The next 12 months hold challenges but also great promise for the highways sector.
With major investment programmes both under way and planned, we have a golden opportunity to develop the materials and methods we use, as well as the skills we need, to build resilient and sustainable road networks.
On the strategic network, Highways England’s first Road Investment Strategy (RIS) – a £15.2bn programme for England’s motorways and A-roads – is moving into its final phase. Major works due to get under way in 2018 include the ongoing roll-out of the smart motorways programme, covering projects on the M1, M62 and M23, as well as a multitude of other schemes to boost capacity.
The industry is already looking ahead to its objectives under RIS2 from 2020. Safety for road workers and users will remain of paramount importance, informed by ever greater collaboration across the sector and improved ways of working. Driving efficiency on the network will also be vital to maximise working windows and deliver a reliable experience for road users.
2018 will be an equally critical year for investment in our local highways. The chancellor unveiled the first new devolution deals for nearly two years in his Budget speech, allocating greater funding and powers for the West Midlands Combined Authority and the North of Tyne area to shape infrastructure investment.
With many local roads across the UK suffering from longstanding funding shortages, our industry needs to work with these and other local authorities to help them maximise financial resources while delivering for taxpayers.
“2018 needs to see greater investment in developing our techniques to futureproof our client offering”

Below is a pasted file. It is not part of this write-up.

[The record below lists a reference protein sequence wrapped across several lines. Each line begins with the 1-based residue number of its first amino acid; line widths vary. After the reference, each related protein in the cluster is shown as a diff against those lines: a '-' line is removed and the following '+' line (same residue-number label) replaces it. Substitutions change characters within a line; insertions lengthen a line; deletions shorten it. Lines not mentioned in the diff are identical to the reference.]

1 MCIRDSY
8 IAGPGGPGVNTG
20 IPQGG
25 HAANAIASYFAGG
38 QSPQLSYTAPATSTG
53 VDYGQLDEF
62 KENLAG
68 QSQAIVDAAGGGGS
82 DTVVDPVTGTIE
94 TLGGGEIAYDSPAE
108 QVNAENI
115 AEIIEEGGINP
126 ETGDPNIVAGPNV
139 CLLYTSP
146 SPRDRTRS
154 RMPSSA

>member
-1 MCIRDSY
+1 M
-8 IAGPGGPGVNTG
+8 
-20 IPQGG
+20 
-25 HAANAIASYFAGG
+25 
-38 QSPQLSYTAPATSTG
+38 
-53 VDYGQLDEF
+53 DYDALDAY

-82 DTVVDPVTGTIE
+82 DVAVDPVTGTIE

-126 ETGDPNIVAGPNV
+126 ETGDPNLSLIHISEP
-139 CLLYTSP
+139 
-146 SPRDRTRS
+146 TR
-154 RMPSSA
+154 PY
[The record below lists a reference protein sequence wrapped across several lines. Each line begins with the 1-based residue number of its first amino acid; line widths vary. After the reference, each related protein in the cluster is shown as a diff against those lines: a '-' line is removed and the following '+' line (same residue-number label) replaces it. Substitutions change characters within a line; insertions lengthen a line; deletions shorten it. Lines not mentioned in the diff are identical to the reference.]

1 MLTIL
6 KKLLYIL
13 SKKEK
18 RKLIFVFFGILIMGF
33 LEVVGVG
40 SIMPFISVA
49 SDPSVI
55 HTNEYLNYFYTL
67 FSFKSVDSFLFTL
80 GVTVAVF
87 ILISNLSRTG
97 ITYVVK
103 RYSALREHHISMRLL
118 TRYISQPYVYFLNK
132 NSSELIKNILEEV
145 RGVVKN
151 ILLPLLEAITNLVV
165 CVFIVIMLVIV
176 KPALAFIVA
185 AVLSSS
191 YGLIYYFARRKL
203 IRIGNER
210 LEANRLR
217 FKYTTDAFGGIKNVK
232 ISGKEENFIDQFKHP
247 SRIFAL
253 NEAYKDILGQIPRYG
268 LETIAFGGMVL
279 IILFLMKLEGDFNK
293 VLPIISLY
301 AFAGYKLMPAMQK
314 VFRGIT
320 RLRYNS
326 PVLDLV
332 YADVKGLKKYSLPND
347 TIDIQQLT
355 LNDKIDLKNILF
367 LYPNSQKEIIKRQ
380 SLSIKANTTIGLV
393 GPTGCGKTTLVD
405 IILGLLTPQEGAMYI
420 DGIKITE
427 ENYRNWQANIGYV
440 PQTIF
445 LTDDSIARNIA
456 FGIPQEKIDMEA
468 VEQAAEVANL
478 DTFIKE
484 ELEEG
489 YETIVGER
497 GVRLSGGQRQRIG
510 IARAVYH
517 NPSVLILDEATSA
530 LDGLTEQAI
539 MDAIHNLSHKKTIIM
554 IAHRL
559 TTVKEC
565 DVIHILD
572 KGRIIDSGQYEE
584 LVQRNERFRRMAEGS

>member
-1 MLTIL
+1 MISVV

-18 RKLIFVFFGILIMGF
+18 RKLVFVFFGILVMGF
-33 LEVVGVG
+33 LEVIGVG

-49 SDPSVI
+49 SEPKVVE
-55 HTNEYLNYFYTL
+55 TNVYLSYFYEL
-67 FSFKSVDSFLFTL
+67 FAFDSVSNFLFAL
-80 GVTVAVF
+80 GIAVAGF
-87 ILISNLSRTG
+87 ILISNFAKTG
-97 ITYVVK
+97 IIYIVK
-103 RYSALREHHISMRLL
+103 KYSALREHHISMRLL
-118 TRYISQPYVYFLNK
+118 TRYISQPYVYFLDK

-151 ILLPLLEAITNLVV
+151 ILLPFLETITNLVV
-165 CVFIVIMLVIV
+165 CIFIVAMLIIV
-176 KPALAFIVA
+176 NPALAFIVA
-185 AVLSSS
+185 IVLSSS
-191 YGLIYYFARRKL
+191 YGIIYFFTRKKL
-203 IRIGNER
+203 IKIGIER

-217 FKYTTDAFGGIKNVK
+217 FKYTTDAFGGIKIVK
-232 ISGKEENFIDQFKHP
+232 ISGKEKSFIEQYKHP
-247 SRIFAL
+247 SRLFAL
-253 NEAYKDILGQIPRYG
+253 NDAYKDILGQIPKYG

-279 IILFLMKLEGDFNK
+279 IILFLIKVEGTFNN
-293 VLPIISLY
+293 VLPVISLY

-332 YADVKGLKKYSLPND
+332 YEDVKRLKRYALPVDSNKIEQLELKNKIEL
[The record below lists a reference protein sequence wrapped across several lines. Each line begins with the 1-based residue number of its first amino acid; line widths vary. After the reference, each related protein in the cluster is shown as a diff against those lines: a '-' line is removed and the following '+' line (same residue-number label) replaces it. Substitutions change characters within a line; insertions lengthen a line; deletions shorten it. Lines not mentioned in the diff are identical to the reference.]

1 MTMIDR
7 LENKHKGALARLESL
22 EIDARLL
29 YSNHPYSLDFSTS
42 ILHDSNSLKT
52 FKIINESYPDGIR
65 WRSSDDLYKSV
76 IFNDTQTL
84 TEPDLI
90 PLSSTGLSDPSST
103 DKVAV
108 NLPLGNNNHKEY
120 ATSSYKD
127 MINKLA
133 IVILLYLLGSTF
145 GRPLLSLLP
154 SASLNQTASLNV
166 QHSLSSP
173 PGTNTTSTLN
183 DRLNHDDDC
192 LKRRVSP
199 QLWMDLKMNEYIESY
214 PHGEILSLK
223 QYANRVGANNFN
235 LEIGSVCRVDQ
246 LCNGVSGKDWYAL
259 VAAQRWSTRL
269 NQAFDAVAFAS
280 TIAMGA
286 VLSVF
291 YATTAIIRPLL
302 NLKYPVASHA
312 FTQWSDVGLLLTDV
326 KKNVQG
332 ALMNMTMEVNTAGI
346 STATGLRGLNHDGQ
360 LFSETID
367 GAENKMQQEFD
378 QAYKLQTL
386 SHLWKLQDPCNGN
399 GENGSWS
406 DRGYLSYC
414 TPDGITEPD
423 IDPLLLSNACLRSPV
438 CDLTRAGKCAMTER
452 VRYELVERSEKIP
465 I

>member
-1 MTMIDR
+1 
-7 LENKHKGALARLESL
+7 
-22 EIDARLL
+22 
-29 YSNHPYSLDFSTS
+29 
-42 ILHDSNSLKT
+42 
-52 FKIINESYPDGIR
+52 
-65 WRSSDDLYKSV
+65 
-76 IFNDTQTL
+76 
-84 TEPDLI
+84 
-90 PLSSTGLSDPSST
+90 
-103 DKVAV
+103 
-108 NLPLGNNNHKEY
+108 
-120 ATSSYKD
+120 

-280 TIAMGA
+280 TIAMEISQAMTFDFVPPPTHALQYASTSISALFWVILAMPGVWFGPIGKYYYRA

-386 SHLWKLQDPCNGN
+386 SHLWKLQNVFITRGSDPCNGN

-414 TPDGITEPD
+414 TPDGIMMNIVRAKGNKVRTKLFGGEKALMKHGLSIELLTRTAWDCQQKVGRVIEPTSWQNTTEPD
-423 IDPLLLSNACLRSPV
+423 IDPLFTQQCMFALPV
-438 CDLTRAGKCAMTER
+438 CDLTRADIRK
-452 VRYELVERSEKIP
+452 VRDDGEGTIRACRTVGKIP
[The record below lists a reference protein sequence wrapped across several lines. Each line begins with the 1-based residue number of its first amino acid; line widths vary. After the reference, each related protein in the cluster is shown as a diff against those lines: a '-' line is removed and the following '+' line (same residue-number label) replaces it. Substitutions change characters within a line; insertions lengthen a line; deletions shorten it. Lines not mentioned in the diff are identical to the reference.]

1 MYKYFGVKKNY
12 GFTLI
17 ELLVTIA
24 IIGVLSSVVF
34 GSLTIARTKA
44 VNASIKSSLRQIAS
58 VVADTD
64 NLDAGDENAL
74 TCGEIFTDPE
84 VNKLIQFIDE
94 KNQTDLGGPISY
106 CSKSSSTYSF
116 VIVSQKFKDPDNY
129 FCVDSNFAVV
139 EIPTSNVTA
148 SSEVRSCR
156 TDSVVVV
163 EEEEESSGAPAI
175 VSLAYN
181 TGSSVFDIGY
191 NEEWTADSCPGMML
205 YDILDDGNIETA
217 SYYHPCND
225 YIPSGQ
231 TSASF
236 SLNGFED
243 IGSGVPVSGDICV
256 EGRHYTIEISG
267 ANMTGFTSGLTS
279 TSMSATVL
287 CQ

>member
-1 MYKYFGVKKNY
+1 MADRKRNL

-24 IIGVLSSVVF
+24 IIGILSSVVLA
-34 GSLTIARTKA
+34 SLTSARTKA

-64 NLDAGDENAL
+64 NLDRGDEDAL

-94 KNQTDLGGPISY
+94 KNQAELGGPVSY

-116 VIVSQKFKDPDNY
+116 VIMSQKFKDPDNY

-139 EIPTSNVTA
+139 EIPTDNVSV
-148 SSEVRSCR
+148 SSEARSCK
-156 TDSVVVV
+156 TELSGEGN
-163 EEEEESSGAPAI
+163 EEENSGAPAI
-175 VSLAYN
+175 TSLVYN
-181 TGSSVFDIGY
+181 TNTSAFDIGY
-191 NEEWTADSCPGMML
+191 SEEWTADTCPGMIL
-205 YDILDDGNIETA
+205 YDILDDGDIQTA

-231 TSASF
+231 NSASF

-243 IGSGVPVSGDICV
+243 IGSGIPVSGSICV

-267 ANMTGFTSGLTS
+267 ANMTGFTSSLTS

In doing this, we must keep pace with the revolution in how we travel. Following spending announcements from Westminster and local authorities for charging infrastructure, 2018 will be the year that electric vehicles really gather traction and it will fall to our sector to plan for and deliver much of this infrastructure.
The key challenge will be around ensuring the highways industry has the resource, skills, capacity and capability to meet the demands for work on both the strategic and local networks.
This requires a considered and responsible approach to planning and managing the current and future workforce for highways projects. The sector needs to ensure it has clear visibility of workloads to supply the right skills to deliver what is a complex and evolving highways pipeline.
We must continue to cast our net wide to attract a diverse workforce, working closely with the wider construction industry to broaden our appeal and engage talent from the entire engineering sector.
2018 needs to see greater investment in developing our techniques to futureproof our client offering. We must continue to maintain a secure supply chain of raw materials, skills and services with strategic partnerships and an increase in capacity for our clients.
There are opportunities ahead in 2018 but our industry needs to be proactive and grasp them. For our business, that means continuing to strengthen our self-delivery model to meet our clients’ capacity needs, while fostering innovation through research and development into new and more durable materials.
Michael Conway is chief executive at FM Conway